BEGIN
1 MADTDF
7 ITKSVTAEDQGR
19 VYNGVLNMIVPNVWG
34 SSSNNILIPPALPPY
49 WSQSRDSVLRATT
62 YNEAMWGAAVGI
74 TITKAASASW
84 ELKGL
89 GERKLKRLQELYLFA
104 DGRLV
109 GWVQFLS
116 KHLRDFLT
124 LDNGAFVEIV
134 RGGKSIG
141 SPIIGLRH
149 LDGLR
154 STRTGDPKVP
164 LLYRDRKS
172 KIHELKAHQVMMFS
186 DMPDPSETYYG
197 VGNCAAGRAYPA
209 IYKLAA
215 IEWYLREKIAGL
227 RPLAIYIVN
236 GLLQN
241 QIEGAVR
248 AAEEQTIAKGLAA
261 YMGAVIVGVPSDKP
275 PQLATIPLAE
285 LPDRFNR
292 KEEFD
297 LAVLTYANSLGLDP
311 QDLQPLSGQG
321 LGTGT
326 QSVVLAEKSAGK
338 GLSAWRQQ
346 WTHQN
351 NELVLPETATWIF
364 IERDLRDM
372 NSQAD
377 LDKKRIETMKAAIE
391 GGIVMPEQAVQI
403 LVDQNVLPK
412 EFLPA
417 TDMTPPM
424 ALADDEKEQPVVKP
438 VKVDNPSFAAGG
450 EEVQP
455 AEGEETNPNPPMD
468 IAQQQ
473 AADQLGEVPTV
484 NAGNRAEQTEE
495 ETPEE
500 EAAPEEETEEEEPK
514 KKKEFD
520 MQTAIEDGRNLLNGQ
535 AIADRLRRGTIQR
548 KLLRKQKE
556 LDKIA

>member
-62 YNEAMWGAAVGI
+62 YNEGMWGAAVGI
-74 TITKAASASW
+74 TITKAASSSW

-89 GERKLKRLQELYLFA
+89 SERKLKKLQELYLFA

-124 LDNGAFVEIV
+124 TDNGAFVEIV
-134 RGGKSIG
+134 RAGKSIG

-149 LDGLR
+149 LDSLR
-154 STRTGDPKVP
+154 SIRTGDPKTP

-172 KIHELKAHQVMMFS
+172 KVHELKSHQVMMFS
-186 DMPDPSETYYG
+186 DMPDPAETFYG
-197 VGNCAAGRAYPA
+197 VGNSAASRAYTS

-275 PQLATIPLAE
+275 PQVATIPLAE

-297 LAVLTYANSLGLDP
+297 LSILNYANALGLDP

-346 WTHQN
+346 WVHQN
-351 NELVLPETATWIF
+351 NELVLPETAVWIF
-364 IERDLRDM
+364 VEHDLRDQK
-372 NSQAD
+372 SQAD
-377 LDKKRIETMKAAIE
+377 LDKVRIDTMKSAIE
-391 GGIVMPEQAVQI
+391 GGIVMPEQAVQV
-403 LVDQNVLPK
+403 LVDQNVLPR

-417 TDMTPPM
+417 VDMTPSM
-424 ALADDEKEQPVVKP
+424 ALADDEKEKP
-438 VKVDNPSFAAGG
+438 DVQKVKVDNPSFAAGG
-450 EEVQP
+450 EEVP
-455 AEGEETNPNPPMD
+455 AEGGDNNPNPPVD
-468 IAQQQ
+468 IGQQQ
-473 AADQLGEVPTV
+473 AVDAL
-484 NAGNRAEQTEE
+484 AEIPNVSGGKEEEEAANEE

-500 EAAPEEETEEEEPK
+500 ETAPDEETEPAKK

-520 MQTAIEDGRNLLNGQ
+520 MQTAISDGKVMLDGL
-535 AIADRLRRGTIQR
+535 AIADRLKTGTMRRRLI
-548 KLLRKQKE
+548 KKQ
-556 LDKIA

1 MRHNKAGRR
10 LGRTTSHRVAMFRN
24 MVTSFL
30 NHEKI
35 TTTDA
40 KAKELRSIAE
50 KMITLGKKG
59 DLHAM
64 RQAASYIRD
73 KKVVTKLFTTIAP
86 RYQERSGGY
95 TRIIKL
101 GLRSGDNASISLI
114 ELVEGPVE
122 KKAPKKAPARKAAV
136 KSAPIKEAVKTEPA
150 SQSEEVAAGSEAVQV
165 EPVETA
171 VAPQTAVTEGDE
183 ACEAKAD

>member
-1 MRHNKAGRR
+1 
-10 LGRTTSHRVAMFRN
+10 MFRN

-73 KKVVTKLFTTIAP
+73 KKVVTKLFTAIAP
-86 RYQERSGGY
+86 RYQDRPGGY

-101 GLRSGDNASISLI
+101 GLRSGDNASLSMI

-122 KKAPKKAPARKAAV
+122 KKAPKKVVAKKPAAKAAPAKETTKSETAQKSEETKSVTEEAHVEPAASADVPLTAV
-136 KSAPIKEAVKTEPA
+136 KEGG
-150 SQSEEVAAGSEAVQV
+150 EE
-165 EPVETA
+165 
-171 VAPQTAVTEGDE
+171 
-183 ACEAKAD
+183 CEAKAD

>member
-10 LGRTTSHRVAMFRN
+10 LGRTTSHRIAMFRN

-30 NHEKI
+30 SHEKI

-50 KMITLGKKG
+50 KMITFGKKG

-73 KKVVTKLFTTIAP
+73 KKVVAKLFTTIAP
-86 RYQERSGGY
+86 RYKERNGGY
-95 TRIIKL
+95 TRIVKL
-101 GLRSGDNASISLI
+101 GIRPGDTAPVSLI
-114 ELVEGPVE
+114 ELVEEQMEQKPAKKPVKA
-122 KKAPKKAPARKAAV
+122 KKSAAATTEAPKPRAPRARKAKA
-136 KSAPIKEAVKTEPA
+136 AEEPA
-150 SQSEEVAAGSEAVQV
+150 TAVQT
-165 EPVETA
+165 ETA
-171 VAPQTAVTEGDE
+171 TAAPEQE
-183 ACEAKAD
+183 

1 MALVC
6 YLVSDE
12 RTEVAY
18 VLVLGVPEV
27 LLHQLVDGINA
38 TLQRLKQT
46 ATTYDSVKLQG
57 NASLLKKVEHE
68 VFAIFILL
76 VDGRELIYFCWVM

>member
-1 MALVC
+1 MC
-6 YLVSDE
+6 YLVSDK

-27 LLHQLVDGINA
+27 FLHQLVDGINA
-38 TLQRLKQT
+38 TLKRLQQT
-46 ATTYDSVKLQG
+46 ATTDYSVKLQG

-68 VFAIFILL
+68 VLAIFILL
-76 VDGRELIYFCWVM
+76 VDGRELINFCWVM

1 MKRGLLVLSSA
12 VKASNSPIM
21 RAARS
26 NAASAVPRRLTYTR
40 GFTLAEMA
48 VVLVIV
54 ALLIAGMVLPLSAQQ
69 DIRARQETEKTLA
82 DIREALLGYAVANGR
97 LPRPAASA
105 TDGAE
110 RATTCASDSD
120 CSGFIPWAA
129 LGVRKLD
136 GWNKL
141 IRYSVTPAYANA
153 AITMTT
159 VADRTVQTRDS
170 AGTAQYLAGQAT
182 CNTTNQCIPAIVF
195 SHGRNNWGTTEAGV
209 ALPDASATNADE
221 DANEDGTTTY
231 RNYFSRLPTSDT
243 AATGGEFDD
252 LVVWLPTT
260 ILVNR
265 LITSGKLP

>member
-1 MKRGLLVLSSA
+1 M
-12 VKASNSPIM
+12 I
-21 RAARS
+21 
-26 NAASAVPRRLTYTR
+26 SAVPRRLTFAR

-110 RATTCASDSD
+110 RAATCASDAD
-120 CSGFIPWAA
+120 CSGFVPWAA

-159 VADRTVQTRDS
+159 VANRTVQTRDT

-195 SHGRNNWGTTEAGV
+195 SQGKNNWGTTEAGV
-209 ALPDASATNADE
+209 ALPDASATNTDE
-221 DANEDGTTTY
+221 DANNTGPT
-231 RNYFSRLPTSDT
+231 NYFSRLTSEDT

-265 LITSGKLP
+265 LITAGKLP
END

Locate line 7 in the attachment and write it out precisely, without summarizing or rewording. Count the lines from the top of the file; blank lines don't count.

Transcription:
74 TITKAASASW